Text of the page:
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Women's Equality and Ending Sexual Violence

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Content Warning: This blog discusses sexual violence and assault. 

Over the years, the United States has made significant social and legal advancements in creating a more equitable society. However, women, nonbinary, and transgender individuals continue to endure gender discrimination in many forms, including high rates of sexual violence. Despite various myths, sexual violence is not an isolated incident or a moment of uncontrollable anger. At its core, sexual violence is about power and control and is a symptom of a patriarchal, oppressive system.  

April is Sexual Assault Awareness Month. As we stand with survivors and join advocates across the nation in raising awareness, we reflect on how building equality across all spheres is necessary for a world without sexual violence. Necessary actions include, but are not limited to, enshrining equality in our Constitution via the Equal Rights Amendment.

What is Sexual Violence? 

An umbrella term, “sexual violence” is generally defined as any unwanted sexual activity that lacks clear and informed consent. While many people tend to characterize the term as something extreme or solely physical (ex. rape, intimate partner violence, sexual exploitation), sexual violence exists on a spectrum and includes verbal and non-physical behaviors. Sexual harassment, catcalling, rape jokes, stalking, and non-consensual sharing of sexual images are all examples of sexual violence.  

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Sexual violence has historically been interchangeable with terms like “gender-based violence” or “violence against women,” as statistics from the Rape, Abuse, & Incest National Network (RAINN) find that women and girls experience sexual violence at rates higher than men. 1 out of 6 women in the United States has “been the victim of attempted or completed rape” in their lifetime, with 90% of rape victims identifying as women. LGBTQ+ individuals are at an even higher risk, as they are nearly four times more likely to be victims of violence compared to straight individuals. However, it is important to recognize that sexual violence knows no boundaries. Sexual violence can happen to —  or be committed by —  anyone, regardless of race, class, sex, gender identity, or sexual orientation.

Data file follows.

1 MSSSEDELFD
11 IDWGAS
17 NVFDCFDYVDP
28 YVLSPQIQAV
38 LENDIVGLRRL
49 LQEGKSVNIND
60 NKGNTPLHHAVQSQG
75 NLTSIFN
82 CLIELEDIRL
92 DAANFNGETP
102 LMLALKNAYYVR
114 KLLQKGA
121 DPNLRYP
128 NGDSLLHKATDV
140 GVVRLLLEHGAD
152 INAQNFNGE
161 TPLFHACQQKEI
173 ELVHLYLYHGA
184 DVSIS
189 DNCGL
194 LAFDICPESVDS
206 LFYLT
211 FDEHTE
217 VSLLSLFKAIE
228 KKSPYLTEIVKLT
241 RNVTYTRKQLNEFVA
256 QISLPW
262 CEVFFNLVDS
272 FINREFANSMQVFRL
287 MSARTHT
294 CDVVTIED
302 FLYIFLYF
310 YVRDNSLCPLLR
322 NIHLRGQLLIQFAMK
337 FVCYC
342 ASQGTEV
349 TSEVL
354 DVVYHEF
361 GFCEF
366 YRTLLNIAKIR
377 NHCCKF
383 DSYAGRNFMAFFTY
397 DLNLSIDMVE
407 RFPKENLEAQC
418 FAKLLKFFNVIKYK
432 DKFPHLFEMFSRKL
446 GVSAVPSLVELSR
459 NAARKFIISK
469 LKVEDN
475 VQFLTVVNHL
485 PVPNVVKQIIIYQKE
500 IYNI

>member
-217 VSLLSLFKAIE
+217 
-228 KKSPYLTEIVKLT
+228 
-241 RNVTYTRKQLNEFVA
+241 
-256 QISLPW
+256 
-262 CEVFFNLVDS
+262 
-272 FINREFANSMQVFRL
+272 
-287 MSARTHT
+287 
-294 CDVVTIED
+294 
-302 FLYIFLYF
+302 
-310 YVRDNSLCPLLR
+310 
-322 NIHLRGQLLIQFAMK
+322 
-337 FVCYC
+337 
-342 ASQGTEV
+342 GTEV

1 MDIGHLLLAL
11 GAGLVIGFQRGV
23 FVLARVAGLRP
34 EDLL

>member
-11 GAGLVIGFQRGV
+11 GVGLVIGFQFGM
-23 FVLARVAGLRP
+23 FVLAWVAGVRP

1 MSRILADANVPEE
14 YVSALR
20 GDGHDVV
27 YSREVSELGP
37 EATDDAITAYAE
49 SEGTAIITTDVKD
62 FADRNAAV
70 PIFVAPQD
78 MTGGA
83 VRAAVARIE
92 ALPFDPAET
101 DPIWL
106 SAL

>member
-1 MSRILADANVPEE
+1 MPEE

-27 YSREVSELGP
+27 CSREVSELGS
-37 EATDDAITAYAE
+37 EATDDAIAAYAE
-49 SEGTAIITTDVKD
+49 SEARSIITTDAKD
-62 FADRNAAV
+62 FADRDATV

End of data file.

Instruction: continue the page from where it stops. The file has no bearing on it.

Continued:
The Importance of Equal Rights in Ending Sexual Violence 

For over 100 years, the League of Women Voters has been dedicated to empowering voters and defending democracy. As a nonpartisan organization, we recognize that we cannot have a fair, representative democracy without challenging and dismantling systems that minimize, silence, and discriminate against the voices of so many.  

"Certainly the Constitution does not require discrimination on the basis of sex. The only issue is whether it prohibits it. It doesn't."  - Justice Antonin Scalia

Our role in ending sexual violence mirrors our role in making democracy real for all of us —  we must continue to uphold our values of equity and justice, demanding equal rights and protections for all. Without a democracy that honors the equality of all people regardless of sex, we cannot expect our society at large to do so.